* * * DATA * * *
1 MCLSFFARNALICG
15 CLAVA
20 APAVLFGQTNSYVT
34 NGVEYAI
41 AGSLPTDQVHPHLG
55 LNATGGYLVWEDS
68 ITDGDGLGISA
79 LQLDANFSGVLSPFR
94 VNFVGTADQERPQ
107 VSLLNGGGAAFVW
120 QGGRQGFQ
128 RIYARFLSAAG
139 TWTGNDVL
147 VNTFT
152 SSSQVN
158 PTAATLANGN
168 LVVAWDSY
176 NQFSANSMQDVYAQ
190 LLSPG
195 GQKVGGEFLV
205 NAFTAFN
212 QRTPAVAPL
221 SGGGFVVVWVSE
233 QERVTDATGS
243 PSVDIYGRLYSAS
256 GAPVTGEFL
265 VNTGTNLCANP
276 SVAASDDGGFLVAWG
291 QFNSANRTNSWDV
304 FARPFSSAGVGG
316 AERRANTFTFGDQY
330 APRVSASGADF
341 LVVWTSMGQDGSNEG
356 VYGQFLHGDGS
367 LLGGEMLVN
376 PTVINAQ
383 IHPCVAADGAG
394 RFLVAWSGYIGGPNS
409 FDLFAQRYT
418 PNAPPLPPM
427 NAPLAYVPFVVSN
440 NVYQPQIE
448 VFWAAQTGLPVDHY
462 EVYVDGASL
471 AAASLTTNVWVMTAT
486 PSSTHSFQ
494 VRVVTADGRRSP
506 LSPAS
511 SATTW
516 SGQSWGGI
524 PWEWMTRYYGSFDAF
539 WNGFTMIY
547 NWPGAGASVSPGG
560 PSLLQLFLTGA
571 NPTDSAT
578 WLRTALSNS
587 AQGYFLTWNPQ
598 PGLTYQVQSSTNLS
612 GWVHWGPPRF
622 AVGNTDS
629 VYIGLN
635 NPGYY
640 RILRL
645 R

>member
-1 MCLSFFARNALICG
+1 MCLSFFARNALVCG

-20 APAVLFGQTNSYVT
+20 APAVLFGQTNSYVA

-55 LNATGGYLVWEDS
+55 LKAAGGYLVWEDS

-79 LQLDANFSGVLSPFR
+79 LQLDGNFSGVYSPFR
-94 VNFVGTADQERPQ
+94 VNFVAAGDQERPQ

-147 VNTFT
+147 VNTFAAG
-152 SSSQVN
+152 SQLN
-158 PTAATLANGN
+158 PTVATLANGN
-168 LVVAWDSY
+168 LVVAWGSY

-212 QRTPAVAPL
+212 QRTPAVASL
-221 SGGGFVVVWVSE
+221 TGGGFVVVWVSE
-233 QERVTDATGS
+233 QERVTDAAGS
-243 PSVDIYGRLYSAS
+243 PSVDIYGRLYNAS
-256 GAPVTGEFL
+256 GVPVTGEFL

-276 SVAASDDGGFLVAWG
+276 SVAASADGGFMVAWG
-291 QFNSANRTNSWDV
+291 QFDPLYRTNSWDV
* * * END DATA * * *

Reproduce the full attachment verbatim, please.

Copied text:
1 MCLSFFARNALICG
15 CLAVA
20 APAVLFGQTNSYVT
34 NGVEYAI
41 AGSLPTDQVHPHLG
55 LNATGGYLVWEDS
68 ITDGDGLGISA
79 LQLDANFSGVLSPFR
94 VNFVGTADQERPQ
107 VSLLNGGGAAFVW
120 QGGRQGFQ
128 RIYARFLSAAG
139 TWTGNDVL
147 VNTFT
152 SSSQVN
158 PTAATLANGN
168 LVVAWDSY
176 NQFSANSMQDVYAQ
190 LLSPG
195 GQKVGGEFLV
205 NAFTAFN
212 QRTPAVAPL
221 SGGGFVVVWVSE
233 QERVTDATGS
243 PSVDIYGRLYSAS
256 GAPVTGEFL
265 VNTGTNLCANP
276 SVAASDDGGFLVAWG
291 QFNSANRTNSWDV
304 FARPFSSAGVGG
316 AERRANTFTFGDQY
330 APRVSASGADF
341 LVVWTSMGQDGSNEG
356 VYGQFLHGDGS
367 LLGGEMLVN
376 PTVINAQ
383 IHPCVAADGAG
394 RFLVAWSGYIGGPNS
409 FDLFAQRYT
418 PNAPPLPPM
427 NAPLAYVPFVVSN
440 NVYQPQIE
448 VFWAAQTGLPVDHY
462 EVYVDGASL
471 AAASLTTNVWVMTAT
486 PSSTHSFQ
494 VRVVTADGRRSP
506 LSPAS
511 SATTW
516 SGQSWGGI
524 PWEWMTRYYGSFDAF
539 WNGFTMIY
547 NWPGAGASVSPGG
560 PSLLQLFLTGA
571 NPTDSAT
578 WLRTALSNS
587 AQGYFLTWNPQ
598 PGLTYQVQSSTNLS
612 GWVHWGPPRF
622 AVGNTDS
629 VYIGLN
635 NPGYY
640 RILRL
645 R

>member
-1 MCLSFFARNALICG
+1 MCLSFFARNALVCG

-20 APAVLFGQTNSYVT
+20 APAVLFGQTNSYVA

-55 LNATGGYLVWEDS
+55 LKAAGGYLVWEDS

-79 LQLDANFSGVLSPFR
+79 LQLDGNFSGVYSPFR
-94 VNFVGTADQERPQ
+94 VNFVAAGDQERPQ

-147 VNTFT
+147 VNTFAAG
-152 SSSQVN
+152 SQLN
-158 PTAATLANGN
+158 PTVATLANGN
-168 LVVAWDSY
+168 LVVAWGSY

-212 QRTPAVAPL
+212 QRTPAVASL
-221 SGGGFVVVWVSE
+221 TGGGFVVVWVSE
-233 QERVTDATGS
+233 QERVTDAAGS
-243 PSVDIYGRLYSAS
+243 PSVDIYGRLYNAS
-256 GAPVTGEFL
+256 GVPVTGEFL

-276 SVAASDDGGFLVAWG
+276 SVAASADGGFMVAWG
-291 QFNSANRTNSWDV
+291 QFDPLYRTNSWDV